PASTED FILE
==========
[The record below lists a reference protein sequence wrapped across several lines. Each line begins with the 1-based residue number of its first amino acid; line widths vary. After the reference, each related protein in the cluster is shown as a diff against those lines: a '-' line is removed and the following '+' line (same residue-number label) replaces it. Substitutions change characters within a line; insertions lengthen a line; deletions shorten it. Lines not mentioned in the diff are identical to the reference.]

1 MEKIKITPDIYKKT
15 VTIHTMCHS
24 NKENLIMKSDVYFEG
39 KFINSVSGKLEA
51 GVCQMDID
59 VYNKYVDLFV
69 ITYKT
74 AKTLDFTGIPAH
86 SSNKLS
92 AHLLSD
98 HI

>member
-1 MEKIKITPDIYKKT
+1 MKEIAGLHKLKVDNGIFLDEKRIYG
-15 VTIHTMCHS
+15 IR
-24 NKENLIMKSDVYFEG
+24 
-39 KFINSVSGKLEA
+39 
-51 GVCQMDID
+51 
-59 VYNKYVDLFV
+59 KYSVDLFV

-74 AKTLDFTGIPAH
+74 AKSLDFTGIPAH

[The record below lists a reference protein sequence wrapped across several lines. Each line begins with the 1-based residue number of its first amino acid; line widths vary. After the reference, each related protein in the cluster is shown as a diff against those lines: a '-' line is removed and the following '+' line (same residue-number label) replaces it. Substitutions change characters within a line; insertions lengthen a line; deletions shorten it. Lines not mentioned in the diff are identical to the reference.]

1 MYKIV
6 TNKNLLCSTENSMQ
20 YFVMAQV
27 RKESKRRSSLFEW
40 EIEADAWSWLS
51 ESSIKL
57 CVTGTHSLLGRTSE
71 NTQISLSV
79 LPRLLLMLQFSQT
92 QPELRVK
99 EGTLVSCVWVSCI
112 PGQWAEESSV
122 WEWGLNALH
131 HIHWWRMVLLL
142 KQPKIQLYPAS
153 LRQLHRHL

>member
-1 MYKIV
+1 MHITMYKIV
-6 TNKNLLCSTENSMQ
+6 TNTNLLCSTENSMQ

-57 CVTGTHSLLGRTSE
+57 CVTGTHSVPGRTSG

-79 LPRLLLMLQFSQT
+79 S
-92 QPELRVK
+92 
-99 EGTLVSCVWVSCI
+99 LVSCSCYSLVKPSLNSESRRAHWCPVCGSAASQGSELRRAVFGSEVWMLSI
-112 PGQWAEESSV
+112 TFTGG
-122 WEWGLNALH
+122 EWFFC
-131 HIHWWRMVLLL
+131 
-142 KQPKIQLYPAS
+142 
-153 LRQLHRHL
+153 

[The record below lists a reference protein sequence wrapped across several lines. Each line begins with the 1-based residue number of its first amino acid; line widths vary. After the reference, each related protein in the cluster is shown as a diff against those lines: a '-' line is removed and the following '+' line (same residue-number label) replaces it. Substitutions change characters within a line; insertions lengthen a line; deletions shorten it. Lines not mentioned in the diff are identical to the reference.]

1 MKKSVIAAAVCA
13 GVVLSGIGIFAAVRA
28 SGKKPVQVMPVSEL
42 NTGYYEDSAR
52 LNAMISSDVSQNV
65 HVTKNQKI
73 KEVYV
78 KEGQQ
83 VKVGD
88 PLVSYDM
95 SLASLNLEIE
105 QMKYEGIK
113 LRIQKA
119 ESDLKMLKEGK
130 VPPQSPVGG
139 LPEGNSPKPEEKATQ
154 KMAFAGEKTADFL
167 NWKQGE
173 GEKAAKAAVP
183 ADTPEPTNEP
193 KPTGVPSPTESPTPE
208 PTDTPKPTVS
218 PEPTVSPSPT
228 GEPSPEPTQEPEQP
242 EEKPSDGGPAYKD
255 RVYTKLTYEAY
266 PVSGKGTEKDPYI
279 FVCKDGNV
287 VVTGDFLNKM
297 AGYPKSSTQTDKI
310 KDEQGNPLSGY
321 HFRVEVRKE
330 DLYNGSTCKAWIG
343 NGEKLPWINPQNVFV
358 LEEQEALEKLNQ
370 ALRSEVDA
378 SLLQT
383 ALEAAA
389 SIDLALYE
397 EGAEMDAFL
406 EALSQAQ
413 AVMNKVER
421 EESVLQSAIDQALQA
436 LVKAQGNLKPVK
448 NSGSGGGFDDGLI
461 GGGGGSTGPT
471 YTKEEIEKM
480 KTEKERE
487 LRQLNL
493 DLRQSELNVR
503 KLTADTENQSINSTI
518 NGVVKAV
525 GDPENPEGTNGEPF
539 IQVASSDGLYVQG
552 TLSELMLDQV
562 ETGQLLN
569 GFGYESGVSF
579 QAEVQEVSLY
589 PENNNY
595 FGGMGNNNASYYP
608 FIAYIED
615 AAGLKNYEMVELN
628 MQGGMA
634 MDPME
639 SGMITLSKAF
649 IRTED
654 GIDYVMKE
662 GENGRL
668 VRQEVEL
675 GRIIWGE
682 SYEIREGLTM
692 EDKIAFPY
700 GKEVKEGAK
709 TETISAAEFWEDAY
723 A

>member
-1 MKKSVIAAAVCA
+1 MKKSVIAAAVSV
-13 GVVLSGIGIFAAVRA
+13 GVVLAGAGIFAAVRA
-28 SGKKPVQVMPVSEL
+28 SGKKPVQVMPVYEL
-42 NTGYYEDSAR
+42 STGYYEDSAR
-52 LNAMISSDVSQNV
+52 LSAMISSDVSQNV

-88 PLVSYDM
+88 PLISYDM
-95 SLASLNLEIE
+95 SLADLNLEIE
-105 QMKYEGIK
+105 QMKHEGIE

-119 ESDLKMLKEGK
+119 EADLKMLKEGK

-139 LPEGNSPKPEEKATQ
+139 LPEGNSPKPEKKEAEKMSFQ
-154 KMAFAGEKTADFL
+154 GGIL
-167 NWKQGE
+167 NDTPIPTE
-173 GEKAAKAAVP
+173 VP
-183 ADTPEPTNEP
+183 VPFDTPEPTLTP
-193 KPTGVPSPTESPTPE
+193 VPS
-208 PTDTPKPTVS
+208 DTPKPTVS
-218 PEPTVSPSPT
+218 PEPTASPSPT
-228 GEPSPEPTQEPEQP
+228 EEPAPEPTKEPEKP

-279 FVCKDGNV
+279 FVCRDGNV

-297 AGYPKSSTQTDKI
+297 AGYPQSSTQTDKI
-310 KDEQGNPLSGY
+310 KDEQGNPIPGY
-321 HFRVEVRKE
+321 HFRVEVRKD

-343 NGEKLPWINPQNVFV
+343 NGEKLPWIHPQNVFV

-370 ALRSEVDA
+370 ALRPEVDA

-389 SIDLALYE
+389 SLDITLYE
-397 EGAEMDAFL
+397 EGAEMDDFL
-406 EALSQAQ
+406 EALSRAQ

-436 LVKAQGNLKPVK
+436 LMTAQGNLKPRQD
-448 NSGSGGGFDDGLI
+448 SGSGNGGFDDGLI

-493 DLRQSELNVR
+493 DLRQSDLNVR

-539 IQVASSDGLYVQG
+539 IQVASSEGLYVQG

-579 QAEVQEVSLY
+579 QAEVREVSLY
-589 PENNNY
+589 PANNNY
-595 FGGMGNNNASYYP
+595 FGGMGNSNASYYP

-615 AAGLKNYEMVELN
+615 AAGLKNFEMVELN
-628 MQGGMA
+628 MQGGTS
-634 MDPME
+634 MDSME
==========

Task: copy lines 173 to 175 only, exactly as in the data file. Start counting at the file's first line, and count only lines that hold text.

-193 KPTGVPSPTESPTPE
+193 VPS
-208 PTDTPKPTVS